To a large extent, the quality of the water determines the success or failure of a fish farming operation. Fish carries out all bodily functions in water; they feed, excrete, reproduce, respire, and take in and lose salt.
Water quality in aquaculture describes the hospitality of a water body for the cultivation of desirable aquatic species. The quality of the water varies by species and needs to be monitored to ensure growth and survival. The quality of the water in the production systems can have a significant impact on the health of the organism and on the costs of bringing the product onto the market.
It is however important for fish farmers to know the various water parameter and level which is best suitable for their species.
The most important physical and chemical water quality parameters comprise of temperature, turbidity (light penetration), pH, salinity (salt level), dissolve oxygen, chlorine, and conductivity
Temperature control is very important for fish welfare since it can affect their behavior, feeding, growth, and reproduction. Temperature is defined as the degree of warmth or coldness in a living organism, whether in water or on land. Since fish is a cold-blooded animal, its body temperature changes depending on the environment that affects its metabolism and physiology and ultimately affects production.
It should be noted that each species has optimal temperature for growth; catfish and tilapia are the species mostly cultured in Nigeria, so this article will be focusing on the level of each parameter needed for growth. Temperature is measure in °C or °F. The optimal temperature range for catfish and tilapia is between 75-95°F (23-35°C), excessively cool temperature in catfish and tilapia can result in mortality. To maintain the required temperature in your pond, you can result in planting shady trees around your ponds during hot weather and also make use of mechanical aerators.
Water turbidity refers to the volume of fluid suspended, which interferes with the light penetration in the water column thereby limiting photosynthesis.
Water turbidity is caused by the presence of mineral, humus, and plankton particle; Mineral and humus turbidity reduces the amount of light entering the water. Light penetrates only a short distance in highly turbid waters, and photosynthesis is reduced. Oxygen production during the day is relatively small. Both the growth of fish and their natural food organisms can be severely affected. Also, high mineral turbidity can directly affect fish by damaging their breathing organs, reducing their growth rate, or preventing their reproduction. There are however several ways to control turbidly in your pond;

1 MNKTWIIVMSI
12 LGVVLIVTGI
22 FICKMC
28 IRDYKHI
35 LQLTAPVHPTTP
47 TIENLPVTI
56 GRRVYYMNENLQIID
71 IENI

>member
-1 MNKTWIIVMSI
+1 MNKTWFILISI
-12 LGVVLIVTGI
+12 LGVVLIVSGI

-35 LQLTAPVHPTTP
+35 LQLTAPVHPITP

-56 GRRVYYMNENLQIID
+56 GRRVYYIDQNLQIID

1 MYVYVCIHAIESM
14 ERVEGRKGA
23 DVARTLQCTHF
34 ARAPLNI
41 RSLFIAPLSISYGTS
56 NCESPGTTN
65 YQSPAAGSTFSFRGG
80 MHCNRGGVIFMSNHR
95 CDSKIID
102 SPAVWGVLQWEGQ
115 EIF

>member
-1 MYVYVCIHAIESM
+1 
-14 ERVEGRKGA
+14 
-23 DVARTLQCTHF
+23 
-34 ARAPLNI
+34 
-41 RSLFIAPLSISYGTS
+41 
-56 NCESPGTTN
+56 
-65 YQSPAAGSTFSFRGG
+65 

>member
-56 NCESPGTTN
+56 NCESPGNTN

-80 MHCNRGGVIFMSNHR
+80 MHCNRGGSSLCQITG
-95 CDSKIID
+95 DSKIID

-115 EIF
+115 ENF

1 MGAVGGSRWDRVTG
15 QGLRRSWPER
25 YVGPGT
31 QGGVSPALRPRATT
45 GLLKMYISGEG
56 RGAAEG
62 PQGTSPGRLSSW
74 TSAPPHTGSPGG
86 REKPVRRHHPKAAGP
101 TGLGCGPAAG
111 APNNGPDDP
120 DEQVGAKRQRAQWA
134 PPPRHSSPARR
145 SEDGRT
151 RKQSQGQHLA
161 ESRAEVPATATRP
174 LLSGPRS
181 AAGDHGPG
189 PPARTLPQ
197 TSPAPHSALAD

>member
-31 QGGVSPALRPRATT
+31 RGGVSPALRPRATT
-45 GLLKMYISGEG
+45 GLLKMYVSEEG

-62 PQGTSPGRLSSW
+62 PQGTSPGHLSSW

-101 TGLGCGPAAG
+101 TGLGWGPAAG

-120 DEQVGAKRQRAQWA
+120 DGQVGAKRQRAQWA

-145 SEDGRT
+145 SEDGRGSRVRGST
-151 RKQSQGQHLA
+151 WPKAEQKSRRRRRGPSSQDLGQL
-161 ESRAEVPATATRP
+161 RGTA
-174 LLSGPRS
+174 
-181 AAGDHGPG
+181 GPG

pH (ALKALINITY AND ACIDITY)
pH or the concentrations of hydrogen ions (H+) present in pond water is a measure of acidity or alkalinity i.e the number of hydrogen ions (H+) in water will determine whether this is acidic or basic. Fish have an average blood pH of 7.4, a slight deviation from this value, generally between 7.0 and 8.5 is more optimal and conducive to fish life. To reduce pH in a pond, add gypsum (CaSO4) or organic matter (cow dung, poultry dropping, etc.), also to adjust low pH level, use quicklime (CaO).
Salinity plays a significant role in the development of cultured species through osmoregulation of body minerals from those of the surrounding water. Salinity is a major driving factor affecting the density and growth of the population of aquatic organisms. In general, freshwater pond species live best in pond water containing less than 3,000 ppm salinity, but many common pond species will live in up to 10,000 ppm salinity, otherwise, the habitat would become too saline to thrive. The optimum salinity range in aquaculture ponds should be maintained for better survival and growth.
Like humans, fish require oxygen to function. It is one of the most important parameters in aquaculture. The amount of oxygen the fish consumes depends on its size, the rate of feeding, the level of activity, and the temperature. Small fish consume more oxygen per mass than large fish; this is because of their higher metabolic rate. Depletion of oxygen in water contributes to inadequate fish feeding, malnutrition, decreased growth, and further fish mortality, either directly or indirectly. For average or good production in fish ponds, dissolved oxygen should be above 5.0 ppm; most pond water can hold approximately 10 to 12 mg / L of oxygen.
Chlorine (Cl-) is a gas that is added to water as a disinfectant to control harmful bacteria and chloride is the same element found in the form of salt, both of which have dramatically different chemical properties. Chloride is a common component of most waters and is useful for fish to maintain their osmotic balance. The desirable range of chlorides for commercial catfish production is greater than 60 mg L-1and this is often ten times higher than nitrite. The ratio of chloride to nitrite in a pond should be 10:1, this reduces nitrite poisoning as catfish are susceptible to “brown blood” disease (due to excess nitrite in the water). However, the chloride content of water also depends on the level of salinity.
Conductivity is a measure of the ability of a solution, such as water in a stream, to pass an electrical current. This is an indicator of the concentration of electrolyte ions dissolved in the water. It does not identify the specific ions in the water. However, a significant increase in conductivity may be an indicator that pollutant discharges have entered the water. Ideally, freshwater streams should have a conductivity of between 150 and 500 μS / cm to support the culture of certain species.
It is important to establish a standardized protocol for water quality testing for your specific situation. Know the tolerance range for your crop species, establish critical levels, and be prepared to act when an issue arises.